FEfocus Editorial - Blair may have been right to take it slow
It is now well established that the Coalition is paying particular attention to Tony Blair's admission that his big mistake was not to have tackled reform of public services at a faster rate. The admiration of Cameronian Tories and Orange Book Liberal Democrats for Blair's political skills is clear: even as they opposed him, they must have had the sort of sneaking affection that Milton had for Satan.
And so, following his wisdom gained through tough experience, the Government departments responsible for FE have swiftly put into action a host of changes to begin the work of remaking education in a new image.
If you admire someone for their success, paying close attention to their regrets may be a mistake. It is entirely possible that Blair's original political instinct to go slowly was precisely what allowed him to become Labour's most electorally successful leader.
The response to the news that college recruitment of 16 to 19-year-olds has fallen short (page 1) gives some support to this idea. It is not hugely reassuring for the Department for Education simply to say that it does not know why college recruitment fell so short of expectations.
It gives the impression that, in its rush to play its cards, the Government sat by the dealer and therefore has to bet blind. The other players will have to divine its intentions from the moves it makes. Here, we need to look at the cumulative effects of a number of moves.
There was the endorsement of the Wolf report's criticisms of vocational education (frequently described in media reports as "college courses") while emphasising the value of traditional academic GCSEs and A- levels.
On top of that comes the abolition of the EMA, relied upon by the poorest students, most of whom choose to attend colleges.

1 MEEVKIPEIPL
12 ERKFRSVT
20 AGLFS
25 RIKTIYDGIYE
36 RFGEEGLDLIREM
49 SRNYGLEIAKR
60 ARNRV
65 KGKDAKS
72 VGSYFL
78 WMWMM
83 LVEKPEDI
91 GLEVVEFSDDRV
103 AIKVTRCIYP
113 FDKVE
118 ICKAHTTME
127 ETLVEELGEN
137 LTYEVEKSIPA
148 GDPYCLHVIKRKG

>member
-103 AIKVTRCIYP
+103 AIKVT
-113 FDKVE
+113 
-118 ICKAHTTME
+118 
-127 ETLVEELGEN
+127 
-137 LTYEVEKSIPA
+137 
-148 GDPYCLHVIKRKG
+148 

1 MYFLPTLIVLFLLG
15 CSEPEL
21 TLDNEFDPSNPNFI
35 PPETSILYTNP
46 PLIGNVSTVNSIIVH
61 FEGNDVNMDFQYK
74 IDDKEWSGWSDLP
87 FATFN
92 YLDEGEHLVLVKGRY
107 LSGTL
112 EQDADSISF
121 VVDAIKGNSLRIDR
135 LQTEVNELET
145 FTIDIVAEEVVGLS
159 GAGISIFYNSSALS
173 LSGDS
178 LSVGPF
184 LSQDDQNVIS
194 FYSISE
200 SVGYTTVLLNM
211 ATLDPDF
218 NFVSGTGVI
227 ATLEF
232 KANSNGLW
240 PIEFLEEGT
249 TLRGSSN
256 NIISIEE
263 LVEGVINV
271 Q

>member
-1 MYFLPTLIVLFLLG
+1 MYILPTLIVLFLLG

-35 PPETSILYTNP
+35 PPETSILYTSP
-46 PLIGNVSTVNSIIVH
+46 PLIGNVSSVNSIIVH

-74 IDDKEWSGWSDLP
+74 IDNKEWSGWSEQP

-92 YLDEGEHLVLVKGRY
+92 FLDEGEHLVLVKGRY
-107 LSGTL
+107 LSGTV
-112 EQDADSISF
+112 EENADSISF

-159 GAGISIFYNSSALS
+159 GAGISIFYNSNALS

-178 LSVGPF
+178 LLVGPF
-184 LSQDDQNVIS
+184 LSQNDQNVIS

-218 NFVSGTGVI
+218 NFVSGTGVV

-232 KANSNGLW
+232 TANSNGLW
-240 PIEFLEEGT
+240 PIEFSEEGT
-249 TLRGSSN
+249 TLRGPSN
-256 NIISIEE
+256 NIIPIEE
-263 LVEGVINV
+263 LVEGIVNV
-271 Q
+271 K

At the same time, independent advice and guidance in the form of Connexions began to suffer cuts from cash-strapped local authorities, with no one quite sure of what will take its place - making it harder for students to learn about all their options, and perhaps more likely that if they stay on, they remain in school.
Most serious of all, there is the continued proliferation of new school sixth forms, something that is explicitly encouraged with, for example, plans for the creation of new free schools.
There remain some unknown elements - a certain amount of flexible enrolment may mean that the final numbers in colleges are boosted by some recruitment later in the year - but the overall picture is not one of a Department making it easy for FE provision at 16.
It might seem like a charitable assumption that the decline in FE enrolments relative to schools is an unwanted side effect. A cynic might call it mission accomplished.
One hopes not. As the National Audit Office reported last month, larger institutions, which tend to be colleges, get the best results. It said: "Sixth-form colleges perform best on most measures of student achievement, despite currently receiving pound;280 per student less funding than school sixth forms." The Government as a whole has made deficit reduction its defining battle and the result is that every penny of public spending needs to count. Fragmenting sixth-form provision with more small classes is a sure-fire way of getting less for more.